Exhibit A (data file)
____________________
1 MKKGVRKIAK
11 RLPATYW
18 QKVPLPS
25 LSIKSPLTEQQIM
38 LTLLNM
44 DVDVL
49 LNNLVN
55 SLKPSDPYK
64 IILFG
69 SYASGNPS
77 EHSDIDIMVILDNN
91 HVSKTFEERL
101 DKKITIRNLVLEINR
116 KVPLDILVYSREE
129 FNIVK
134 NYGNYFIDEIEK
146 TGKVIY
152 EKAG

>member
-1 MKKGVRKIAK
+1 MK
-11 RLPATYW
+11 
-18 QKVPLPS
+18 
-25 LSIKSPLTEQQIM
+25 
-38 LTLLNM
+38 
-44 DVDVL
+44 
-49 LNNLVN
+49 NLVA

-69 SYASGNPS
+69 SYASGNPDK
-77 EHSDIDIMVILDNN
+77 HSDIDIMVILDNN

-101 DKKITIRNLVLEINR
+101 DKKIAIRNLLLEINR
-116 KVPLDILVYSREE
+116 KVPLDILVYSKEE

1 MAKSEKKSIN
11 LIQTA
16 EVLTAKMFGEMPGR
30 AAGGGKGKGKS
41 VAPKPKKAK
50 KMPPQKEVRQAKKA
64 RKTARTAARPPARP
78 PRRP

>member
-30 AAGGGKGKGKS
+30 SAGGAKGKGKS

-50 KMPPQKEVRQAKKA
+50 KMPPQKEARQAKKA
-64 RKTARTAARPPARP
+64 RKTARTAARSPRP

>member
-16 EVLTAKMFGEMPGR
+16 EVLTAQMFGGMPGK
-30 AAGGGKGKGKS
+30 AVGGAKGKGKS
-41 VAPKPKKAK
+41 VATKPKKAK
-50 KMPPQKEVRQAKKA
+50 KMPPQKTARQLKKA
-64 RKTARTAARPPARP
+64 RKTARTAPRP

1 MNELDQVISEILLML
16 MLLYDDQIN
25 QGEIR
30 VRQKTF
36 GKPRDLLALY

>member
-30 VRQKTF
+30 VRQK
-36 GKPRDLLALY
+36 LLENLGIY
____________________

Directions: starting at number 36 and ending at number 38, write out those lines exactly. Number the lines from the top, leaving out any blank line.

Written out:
-77 EHSDIDIMVILDNN
+77 HSDIDIMVILDNN

-101 DKKITIRNLVLEINR